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Scott and Mildred MacDonald Photograph Collection
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Charles Schoonover building home

Near the Brackendale Store.

417477 Government Road
This lovely log house was built by Charles Schoonover in 1932. Having worked as a hunter, trapper, and logger further up in the valley for nearly 30 years, Schoonover settled his family here in a house that reflected the beauty of the forests he loved.

Original use: Private residence.
Current use: Private residence.
Current condition: Very well maintained.

Schoonover house

The Schoonover house, which later became the MacDonald house.

417477 Government Road
This lovely log house was built by Charles Schoonover in 1932. Having worked as a hunter, trapper, and logger further up in the valley for nearly 30 years, Schoonover settled his family here in a house that reflected the beauty of the forests he loved.

Original use: Private residence.
Current use: Private residence.
Current condition: Very well maintained.

The Chief

"The Chief" photographed in 1912 from the home of E.D. Reeves, the first telegraph operator in Squamish.

This granite monolith is approximately 700 metres high and is second only to Gibraltar in size. It is so named because its outline against the sky forms the profile of a sleeping Indian chief. The profile of a chief's face can also be seen in the rock.

Elvira Schoonover with Billy Goat

Elvira Schoonover with "Billy Goat". Picture taken where present Easter Seal Camp stands.

Elvira's husband brought home an orphaned kid goat one day and Elvira raised it on the bottle. It became quite tame but as it grew it became a loving nuisance. The Schoonovers didn't know where to put it until an ad for "wild" animals in a Vancouver paper gave them an "out". An answer brought the agent for a noble English lord to Schoonover Manor and soon Big Billy was part of the Duke of Bedford's estate.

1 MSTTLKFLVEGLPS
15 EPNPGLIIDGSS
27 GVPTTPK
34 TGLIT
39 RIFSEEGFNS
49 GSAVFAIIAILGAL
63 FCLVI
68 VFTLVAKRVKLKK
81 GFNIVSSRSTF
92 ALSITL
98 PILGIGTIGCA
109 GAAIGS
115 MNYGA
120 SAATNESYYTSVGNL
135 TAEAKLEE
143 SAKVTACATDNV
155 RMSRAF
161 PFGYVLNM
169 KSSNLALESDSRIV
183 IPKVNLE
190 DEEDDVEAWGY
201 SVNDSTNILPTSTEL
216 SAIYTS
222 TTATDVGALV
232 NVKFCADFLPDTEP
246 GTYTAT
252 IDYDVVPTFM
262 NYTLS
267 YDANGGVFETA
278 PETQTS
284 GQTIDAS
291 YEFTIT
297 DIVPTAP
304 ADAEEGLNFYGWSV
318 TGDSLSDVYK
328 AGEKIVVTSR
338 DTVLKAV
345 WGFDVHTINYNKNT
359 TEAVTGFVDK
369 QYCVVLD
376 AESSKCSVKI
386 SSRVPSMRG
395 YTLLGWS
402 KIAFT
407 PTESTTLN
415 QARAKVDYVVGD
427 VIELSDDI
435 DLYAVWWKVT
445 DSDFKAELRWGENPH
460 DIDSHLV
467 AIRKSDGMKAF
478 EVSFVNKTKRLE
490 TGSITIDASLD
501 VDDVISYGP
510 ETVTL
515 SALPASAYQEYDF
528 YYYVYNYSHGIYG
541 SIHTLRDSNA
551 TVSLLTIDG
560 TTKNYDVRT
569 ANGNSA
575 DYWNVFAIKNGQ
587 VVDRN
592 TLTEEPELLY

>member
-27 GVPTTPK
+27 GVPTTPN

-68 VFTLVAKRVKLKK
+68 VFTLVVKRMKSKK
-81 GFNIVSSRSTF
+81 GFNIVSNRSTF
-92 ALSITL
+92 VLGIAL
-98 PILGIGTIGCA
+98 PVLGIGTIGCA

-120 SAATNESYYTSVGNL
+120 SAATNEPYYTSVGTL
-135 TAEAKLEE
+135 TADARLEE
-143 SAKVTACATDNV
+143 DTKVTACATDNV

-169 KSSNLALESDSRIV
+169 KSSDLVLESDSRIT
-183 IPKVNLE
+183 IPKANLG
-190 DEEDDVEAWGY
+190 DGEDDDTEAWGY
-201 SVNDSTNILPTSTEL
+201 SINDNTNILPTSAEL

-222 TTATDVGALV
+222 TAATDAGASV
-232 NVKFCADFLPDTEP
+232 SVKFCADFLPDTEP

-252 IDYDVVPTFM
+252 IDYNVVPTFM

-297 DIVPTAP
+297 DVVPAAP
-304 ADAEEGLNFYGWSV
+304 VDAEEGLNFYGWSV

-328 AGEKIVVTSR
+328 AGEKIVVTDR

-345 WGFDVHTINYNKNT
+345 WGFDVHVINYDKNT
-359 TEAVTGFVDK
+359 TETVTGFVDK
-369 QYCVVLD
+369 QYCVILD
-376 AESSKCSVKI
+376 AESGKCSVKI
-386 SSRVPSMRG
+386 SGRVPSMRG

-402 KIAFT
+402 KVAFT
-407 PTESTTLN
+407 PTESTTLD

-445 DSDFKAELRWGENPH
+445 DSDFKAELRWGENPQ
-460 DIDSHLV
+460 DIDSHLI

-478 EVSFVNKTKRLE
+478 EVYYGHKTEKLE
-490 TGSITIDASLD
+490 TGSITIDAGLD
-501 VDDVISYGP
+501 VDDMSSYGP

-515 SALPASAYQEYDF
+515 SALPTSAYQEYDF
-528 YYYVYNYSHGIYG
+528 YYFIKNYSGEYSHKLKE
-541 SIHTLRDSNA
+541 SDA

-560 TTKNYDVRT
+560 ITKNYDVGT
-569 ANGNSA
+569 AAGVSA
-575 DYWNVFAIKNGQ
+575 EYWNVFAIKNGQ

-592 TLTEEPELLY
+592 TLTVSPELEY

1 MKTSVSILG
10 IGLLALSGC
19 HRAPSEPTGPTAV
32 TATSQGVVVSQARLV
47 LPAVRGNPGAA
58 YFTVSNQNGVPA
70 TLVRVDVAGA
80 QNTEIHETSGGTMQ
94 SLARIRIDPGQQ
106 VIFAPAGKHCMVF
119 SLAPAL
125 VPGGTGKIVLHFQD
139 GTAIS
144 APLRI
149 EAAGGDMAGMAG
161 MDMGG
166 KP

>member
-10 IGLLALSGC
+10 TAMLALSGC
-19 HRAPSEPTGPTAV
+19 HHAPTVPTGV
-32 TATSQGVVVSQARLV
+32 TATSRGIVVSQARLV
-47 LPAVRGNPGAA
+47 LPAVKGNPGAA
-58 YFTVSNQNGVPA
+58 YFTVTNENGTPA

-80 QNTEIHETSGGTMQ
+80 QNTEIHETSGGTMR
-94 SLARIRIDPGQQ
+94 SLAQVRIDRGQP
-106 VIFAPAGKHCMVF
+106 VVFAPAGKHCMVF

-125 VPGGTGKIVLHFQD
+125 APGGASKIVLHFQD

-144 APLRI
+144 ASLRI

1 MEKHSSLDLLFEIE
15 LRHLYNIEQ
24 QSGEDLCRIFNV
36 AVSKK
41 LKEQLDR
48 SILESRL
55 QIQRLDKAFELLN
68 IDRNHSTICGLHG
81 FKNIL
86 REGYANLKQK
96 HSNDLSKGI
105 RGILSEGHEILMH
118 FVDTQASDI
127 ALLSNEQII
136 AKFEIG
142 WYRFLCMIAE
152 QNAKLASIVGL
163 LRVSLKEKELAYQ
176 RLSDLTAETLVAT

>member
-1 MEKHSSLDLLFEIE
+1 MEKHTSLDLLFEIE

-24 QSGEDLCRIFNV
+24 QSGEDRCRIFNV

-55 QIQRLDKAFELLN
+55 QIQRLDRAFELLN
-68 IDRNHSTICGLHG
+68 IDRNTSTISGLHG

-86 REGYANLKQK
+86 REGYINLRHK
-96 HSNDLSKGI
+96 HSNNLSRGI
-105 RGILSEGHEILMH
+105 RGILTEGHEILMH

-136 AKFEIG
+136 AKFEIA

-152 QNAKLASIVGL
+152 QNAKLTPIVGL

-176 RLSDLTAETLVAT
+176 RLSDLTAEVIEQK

Trapping shelter at Elaho

Trapping shelter at Elaho built by Charles Schoonover. The men belong to Mather's logging outfit. Photo taken around 1908 - 1909.

Elaho River forms the west branch of the Squamish River. It is named for the Indian word meaning "good hunting area".

Yapp's logging camp

Yapp's logging camp on the Cheekye River above the railroad bridge. Photo taken around 1910.

In 1907, Allan Newton Barbour and his brother Charles came to Squamish and logged using 6 yoke of oxen and took out six 24' logs a "turn" (load). The area logged was near the PGE Shops (by Castle's Crossing), across the river rom the shops, on the Burnt Ground near the cemetery, at Paradise Valley, and about five miles north of Cheekye. 2 to 20 men were employed. It was customary to log close to the river so the logs just had to be dragged into the river and floated to the Howe Sound where they were picked up by the Powell River company tugs and taken up to their mills. Log jams were broken up by men in canoes. Mr McComb was the first to tow logs down the river in a boat. The Barbours would later sell out to Mr Yapp. Mr Yapp's Squamish Timber Company was incorporated on March 21, 1907. In 1910, the Yapp Company cleared the Cheekye area. A steam donkey would haul the logs 400 feet and then an 8 horse team hauled them 1/2 mile on a skid road. Another donkey, called a roader, took the logs to the river. Here the logs followed a log trough. Instead of chokers, logging dogs were used. When the Howe Sound Northern Railway came into Cheakamus, the Yapp company used the train to transport logs to the booming grounds at Squamish. In 1911, a company owned by Mr Lamb took over the Yapp stand of timber.

Research compiled by Eric Andersen, 2011: The location of the camp is actually above the highway bridge and not the railway bridge.
The Squamish Timber Company is often referred to as "Yapp's", after company boss Chester Yapp. According to one source, the company was incorporated in March 1907. It was operating on the Cheekye Fan by 1908.

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